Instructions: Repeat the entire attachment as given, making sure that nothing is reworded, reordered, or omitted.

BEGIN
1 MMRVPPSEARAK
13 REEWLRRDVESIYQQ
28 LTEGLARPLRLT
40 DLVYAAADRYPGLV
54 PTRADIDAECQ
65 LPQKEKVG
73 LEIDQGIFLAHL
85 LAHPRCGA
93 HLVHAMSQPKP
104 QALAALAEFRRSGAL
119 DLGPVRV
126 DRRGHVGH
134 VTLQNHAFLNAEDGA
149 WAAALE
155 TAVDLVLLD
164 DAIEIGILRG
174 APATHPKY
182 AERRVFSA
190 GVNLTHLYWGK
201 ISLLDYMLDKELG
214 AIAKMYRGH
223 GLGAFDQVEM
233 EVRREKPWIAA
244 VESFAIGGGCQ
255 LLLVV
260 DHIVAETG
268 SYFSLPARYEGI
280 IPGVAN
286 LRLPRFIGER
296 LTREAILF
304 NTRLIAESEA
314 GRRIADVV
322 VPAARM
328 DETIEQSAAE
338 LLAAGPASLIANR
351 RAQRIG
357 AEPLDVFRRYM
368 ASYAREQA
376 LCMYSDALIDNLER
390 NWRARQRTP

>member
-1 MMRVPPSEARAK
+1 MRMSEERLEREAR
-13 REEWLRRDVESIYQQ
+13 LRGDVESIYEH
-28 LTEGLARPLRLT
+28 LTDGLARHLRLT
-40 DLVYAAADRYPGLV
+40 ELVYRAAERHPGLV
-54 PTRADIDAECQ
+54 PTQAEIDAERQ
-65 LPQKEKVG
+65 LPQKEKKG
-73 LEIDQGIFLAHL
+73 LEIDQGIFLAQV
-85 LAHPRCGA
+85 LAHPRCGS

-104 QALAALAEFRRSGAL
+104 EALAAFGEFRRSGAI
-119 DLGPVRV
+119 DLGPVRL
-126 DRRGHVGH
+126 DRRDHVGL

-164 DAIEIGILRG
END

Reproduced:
1 MMRVPPSEARAK
13 REEWLRRDVESIYQQ
28 LTEGLARPLRLT
40 DLVYAAADRYPGLV
54 PTRADIDAECQ
65 LPQKEKVG
73 LEIDQGIFLAHL
85 LAHPRCGA
93 HLVHAMSQPKP
104 QALAALAEFRRSGAL
119 DLGPVRV
126 DRRGHVGH
134 VTLQNHAFLNAEDGA
149 WAAALE
155 TAVDLVLLD
164 DAIEIGILRG
174 APATHPKY
182 AERRVFSA
190 GVNLTHLYWGK
201 ISLLDYMLDKELG
214 AIAKMYRGH
223 GLGAFDQVEM
233 EVRREKPWIAA
244 VESFAIGGGCQ
255 LLLVV
260 DHIVAETG
268 SYFSLPARYEGI
280 IPGVAN
286 LRLPRFIGER
296 LTREAILF
304 NTRLIAESEA
314 GRRIADVV
322 VPAARM
328 DETIEQSAAE
338 LLAAGPASLIANR
351 RAQRIG
357 AEPLDVFRRYM
368 ASYAREQA
376 LCMYSDALIDNLER
390 NWRARQRTP

>member
-1 MMRVPPSEARAK
+1 MRMSEERLEREAR
-13 REEWLRRDVESIYQQ
+13 LRGDVESIYEH
-28 LTEGLARPLRLT
+28 LTDGLARHLRLT
-40 DLVYAAADRYPGLV
+40 ELVYRAAERHPGLV
-54 PTRADIDAECQ
+54 PTQAEIDAERQ
-65 LPQKEKVG
+65 LPQKEKKG
-73 LEIDQGIFLAHL
+73 LEIDQGIFLAQV
-85 LAHPRCGA
+85 LAHPRCGS

-104 QALAALAEFRRSGAL
+104 EALAAFGEFRRSGAI
-119 DLGPVRV
+119 DLGPVRL
-126 DRRGHVGH
+126 DRRDHVGL

-164 DAIEIGILRG